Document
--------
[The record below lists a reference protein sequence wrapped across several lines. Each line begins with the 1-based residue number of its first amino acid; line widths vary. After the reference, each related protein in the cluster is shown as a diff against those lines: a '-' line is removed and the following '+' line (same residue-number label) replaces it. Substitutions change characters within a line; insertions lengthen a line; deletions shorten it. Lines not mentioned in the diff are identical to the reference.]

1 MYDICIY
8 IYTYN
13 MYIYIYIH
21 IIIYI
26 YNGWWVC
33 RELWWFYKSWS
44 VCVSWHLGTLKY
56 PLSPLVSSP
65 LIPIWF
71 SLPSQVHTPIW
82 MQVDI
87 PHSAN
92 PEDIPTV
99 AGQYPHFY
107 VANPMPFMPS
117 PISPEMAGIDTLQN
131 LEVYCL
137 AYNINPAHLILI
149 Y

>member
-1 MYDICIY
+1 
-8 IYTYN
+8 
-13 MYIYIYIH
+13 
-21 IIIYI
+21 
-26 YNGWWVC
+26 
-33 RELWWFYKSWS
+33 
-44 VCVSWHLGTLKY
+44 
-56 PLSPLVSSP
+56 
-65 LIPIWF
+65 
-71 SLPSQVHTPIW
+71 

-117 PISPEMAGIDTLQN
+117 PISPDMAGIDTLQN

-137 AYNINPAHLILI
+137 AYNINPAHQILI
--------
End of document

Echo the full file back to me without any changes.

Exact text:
[The record below lists a reference protein sequence wrapped across several lines. Each line begins with the 1-based residue number of its first amino acid; line widths vary. After the reference, each related protein in the cluster is shown as a diff against those lines: a '-' line is removed and the following '+' line (same residue-number label) replaces it. Substitutions change characters within a line; insertions lengthen a line; deletions shorten it. Lines not mentioned in the diff are identical to the reference.]

1 MYDICIY
8 IYTYN
13 MYIYIYIH
21 IIIYI
26 YNGWWVC
33 RELWWFYKSWS
44 VCVSWHLGTLKY
56 PLSPLVSSP
65 LIPIWF
71 SLPSQVHTPIW
82 MQVDI
87 PHSAN
92 PEDIPTV
99 AGQYPHFY
107 VANPMPFMPS
117 PISPEMAGIDTLQN
131 LEVYCL
137 AYNINPAHLILI
149 Y

>member
-1 MYDICIY
+1 
-8 IYTYN
+8 
-13 MYIYIYIH
+13 
-21 IIIYI
+21 
-26 YNGWWVC
+26 
-33 RELWWFYKSWS
+33 
-44 VCVSWHLGTLKY
+44 
-56 PLSPLVSSP
+56 
-65 LIPIWF
+65 
-71 SLPSQVHTPIW
+71 

-117 PISPEMAGIDTLQN
+117 PISPDMAGIDTLQN

-137 AYNINPAHLILI
+137 AYNINPAHQILI